Gene Drive Supplement

Can Gene Drive Help Control Invasive Species Like Rats?

February 22, 2023

Historically, the most significant number of extinctions happen on small islands. One of its leading causes is the introduction of invasive species due to human activity. Rats, for example, were unintentionally brought to islands when sea explorers tried to map the world hundreds of years ago. To date, these rats have become a threat to the local biodiversity. They are responsible for 40-60% of reptile extinctions and endangering many species of sea birds.

The problem is not just the threat of the invasive species itself but also the trade-offs in the inherent risk that comes with the methods to control them. These methods include poisoning and culling, which are harmful to rats and have unintended side effects for other species nearby. While poison may work to eliminate rats, it can also enter the food chain and possibly affect the human population in the area.

Scientists are looking at other means to control the invasive rat species populations. One of the tools they are particularly interested in is gene drive technology. "Here's a tool that potentially has no consequences for a non-target species and no implications in the ecosystem as compared to use of the rodenticides. It has the potential to solve problems at a high degree of scale and precision as it is species-focused. In other words, we can get all the benefits of removing introduced rodents from islands without any risks that come from the current tools," said Gregg Howald, Director of Advanced Conservation Initiatives.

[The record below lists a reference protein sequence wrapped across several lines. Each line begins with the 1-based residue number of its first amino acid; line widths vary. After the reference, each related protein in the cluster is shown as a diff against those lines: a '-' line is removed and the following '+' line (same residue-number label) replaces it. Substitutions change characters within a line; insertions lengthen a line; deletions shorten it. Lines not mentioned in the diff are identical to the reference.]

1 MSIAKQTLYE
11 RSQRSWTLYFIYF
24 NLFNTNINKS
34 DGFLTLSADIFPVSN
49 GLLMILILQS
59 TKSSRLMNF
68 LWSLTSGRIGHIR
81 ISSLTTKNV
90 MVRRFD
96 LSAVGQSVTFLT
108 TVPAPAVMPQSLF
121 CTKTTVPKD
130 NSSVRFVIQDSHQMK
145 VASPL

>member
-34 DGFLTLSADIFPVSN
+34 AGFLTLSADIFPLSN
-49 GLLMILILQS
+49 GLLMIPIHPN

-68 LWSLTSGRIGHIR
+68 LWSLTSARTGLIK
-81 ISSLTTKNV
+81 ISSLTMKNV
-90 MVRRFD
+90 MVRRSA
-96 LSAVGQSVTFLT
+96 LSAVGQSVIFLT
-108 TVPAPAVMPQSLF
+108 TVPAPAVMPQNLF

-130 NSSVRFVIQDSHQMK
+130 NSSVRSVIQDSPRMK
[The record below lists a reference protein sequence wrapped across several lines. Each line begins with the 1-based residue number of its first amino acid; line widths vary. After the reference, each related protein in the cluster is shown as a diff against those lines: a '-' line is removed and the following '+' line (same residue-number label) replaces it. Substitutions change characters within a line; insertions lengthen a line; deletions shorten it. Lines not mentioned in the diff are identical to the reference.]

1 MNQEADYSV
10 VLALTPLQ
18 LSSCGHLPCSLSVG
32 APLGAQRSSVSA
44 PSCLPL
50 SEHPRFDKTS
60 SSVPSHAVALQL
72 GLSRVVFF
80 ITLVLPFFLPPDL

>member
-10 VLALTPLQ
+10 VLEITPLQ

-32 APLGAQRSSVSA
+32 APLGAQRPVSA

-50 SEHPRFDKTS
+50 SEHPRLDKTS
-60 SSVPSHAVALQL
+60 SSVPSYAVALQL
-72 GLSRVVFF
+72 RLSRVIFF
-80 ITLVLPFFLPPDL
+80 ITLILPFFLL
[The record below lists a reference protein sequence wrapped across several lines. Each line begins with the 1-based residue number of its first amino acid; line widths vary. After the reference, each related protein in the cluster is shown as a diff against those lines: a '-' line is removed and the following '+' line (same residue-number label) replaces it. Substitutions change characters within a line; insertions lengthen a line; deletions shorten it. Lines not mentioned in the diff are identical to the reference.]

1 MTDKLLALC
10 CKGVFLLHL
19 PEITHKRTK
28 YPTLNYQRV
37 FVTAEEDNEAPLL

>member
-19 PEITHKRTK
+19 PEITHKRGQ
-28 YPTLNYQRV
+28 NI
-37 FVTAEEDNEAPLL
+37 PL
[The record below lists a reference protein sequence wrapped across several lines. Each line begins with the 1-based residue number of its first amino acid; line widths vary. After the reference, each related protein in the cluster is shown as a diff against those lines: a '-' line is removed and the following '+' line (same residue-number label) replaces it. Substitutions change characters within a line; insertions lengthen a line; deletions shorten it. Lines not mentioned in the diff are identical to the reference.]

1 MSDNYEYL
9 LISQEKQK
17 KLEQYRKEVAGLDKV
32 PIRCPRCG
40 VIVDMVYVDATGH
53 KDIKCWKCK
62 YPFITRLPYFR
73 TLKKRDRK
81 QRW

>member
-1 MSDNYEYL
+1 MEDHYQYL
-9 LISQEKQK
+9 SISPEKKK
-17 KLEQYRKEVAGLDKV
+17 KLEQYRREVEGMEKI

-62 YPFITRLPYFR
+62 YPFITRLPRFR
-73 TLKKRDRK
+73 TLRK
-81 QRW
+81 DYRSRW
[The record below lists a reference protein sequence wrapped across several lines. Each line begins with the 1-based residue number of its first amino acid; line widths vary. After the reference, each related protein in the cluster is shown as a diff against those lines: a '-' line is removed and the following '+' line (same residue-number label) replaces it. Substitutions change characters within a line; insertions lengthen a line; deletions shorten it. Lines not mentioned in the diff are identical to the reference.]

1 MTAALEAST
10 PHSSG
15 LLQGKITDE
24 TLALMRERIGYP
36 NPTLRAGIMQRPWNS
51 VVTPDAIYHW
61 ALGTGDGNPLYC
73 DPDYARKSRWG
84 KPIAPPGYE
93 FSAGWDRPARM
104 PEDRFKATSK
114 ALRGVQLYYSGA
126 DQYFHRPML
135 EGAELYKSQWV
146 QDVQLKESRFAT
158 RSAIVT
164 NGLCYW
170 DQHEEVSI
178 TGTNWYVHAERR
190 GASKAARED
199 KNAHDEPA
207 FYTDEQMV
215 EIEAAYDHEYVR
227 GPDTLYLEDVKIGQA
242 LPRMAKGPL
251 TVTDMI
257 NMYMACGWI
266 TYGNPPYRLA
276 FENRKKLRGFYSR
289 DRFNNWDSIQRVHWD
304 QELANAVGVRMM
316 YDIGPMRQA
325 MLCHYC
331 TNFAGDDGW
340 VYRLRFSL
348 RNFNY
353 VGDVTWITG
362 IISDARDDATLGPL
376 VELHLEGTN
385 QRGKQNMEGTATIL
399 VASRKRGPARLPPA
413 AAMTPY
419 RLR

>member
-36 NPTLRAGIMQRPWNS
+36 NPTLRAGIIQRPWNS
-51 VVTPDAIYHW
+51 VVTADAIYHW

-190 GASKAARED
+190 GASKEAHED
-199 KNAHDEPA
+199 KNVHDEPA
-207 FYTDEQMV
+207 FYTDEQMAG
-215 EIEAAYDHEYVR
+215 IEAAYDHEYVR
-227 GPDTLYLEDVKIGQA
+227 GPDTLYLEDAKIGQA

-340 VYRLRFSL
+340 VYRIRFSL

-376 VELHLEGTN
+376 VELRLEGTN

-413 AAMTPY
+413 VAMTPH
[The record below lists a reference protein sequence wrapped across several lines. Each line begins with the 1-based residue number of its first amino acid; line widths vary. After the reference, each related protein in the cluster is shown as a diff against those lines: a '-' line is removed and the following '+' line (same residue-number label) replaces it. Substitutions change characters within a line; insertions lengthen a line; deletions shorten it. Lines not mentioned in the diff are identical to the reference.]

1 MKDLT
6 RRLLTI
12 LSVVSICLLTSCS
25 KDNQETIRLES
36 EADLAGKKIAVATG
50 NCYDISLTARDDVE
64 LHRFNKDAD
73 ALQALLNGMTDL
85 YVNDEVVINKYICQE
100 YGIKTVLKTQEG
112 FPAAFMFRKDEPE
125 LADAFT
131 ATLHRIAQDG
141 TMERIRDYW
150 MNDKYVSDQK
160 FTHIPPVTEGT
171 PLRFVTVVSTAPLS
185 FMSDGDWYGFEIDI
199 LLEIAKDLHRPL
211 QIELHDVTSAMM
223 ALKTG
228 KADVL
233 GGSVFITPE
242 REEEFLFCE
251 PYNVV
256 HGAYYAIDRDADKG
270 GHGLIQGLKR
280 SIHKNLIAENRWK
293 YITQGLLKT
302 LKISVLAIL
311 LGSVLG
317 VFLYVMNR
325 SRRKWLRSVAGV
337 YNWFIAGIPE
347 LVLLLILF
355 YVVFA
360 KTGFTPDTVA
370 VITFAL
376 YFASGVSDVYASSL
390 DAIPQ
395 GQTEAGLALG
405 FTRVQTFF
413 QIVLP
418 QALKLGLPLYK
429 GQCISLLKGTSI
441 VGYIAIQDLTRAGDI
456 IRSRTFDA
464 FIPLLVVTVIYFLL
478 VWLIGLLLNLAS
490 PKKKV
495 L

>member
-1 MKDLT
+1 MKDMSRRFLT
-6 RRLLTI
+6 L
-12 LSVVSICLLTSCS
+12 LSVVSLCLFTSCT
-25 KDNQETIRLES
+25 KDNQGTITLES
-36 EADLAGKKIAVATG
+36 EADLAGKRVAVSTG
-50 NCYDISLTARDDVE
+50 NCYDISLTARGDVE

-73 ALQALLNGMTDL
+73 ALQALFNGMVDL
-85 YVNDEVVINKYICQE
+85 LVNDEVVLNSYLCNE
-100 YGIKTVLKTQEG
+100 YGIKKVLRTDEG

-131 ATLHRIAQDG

Bridget Baumgartner, Program Manager at Revive & Restore, recognizes the benefits of gene drives' specificity and highlights that gene drives are also more humane compared to poisoning or culling - an organism that is not born or is born sterile has a higher life quality than one that is hunted or culled, says Baumgartner.

According to the experts, once assessment results confirm gene drive tools can be deployed safely and effectively, they can become a valuable tool to address invasive alien species, ultimately contributing to reverse biodiversity loss trends.

To learn more, watch the video by the Outreach Network for Gene Drive Research.

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